Abstract: We analyse how spillover effects may affect the choice of a federal tax rate in a federal country with vertical tax externalities. Our main result shows under which conditions the federal tax rate with spillover effects is lower or higher than the federal tax rate without spillover effects. The effects of vertical tax externalities can be modified by the reaction of the federal government to the horizontal externality due to spillover effects.
    Keywords: Fiscal federalism, Median voter, Positive spillovers
    JEL: H71 H77 H41
    Date: 2015
  6. By: Johannes Becker; Ronald B. Davies
    Abstract: We present a multi-period model in which countries set source-based taxes without having precise information how their and their neighbours' tax rates affect the tax base. Countries can learn from past experience and from observing their neighbours' outcomes and/or tax policy choices. We consider the sequence of Markov perfect equilibria and show that the beliefs become more precise over time and, eventually, correct. The precision of beliefs in a given period increases in the number of observed countries. In equilibrium, tax rates are inefficiently low if the value of learning is positive and the pace of learning increases in the level of tax rates (because higher tax rates trigger larger tax base effects which helps learning); in the presence of fiscal externalities, tax rates are too homogeneous (because variance in tax policies enhances learning). If, due to fiscal externalities, the value of learning is negative, the opposite may be true. From the viewpoint of empirical measurement, the model generates time patterns that look as if countries react to each other even if there are no fiscal externalities. We conclude that the existing evidence may therefore be inconclusive with regard to the existence of tax competition.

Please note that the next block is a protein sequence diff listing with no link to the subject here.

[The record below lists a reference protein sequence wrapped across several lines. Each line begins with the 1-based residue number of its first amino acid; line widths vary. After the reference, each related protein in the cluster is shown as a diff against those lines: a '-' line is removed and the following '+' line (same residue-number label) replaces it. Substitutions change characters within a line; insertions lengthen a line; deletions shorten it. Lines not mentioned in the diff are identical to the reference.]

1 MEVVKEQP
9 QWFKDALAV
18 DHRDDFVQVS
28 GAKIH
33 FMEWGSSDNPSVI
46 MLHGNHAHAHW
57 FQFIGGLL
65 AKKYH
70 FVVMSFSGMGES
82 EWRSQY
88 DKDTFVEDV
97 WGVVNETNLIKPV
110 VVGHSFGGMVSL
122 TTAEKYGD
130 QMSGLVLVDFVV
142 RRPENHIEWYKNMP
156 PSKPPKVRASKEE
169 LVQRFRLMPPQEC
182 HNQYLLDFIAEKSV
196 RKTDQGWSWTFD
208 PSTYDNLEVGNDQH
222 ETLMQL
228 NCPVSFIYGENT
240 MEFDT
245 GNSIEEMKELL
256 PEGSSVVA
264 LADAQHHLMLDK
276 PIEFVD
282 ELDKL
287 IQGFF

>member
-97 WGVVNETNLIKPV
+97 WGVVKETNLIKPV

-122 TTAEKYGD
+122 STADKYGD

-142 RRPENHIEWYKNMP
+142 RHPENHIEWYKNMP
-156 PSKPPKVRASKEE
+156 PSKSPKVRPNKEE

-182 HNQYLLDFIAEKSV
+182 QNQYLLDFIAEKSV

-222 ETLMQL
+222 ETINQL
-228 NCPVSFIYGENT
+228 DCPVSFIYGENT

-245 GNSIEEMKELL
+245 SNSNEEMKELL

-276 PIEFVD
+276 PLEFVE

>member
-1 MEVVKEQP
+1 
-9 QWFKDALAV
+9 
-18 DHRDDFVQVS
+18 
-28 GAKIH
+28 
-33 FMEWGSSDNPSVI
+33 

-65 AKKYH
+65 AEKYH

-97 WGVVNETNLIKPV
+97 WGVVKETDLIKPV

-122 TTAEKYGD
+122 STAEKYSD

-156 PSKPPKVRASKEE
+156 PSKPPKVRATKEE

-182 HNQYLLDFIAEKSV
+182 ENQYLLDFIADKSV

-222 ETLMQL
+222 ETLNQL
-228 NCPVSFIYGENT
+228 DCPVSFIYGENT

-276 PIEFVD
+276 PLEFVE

Keywords: Social learning; Policy diffusion; Tax competition
    JEL: H25 H32 H87
    Date: 2015–09
  7. By: Waldenström, Daniel
    Abstract: This paper uses new data on Swedish national wealth over a period of two hundred years to study whether the patterns in wealth-income ratios previously found by Piketty and Zucman (2014) for some very rich and large Western economies extend to smaller countries that were historically backward and developed a different set of political and economic institutions during the twentieth century. The findings point to both similarities and differences. In the pre-industrial era, Sweden had much lower wealth levels than the rest of Europe, and the main explanation is that the Swedes were too poor to save their income. Over the twentieth century, Swedish aggregate trends and levels are much more similar to those of the rest of Europe, but the structure of national wealth differs. In Sweden, government wealth grew much faster and became more important, not least through its relatively large public pension system. This suggests an explicit role of historical economic and political institutions for the long-run evolution of wealth-income ratios.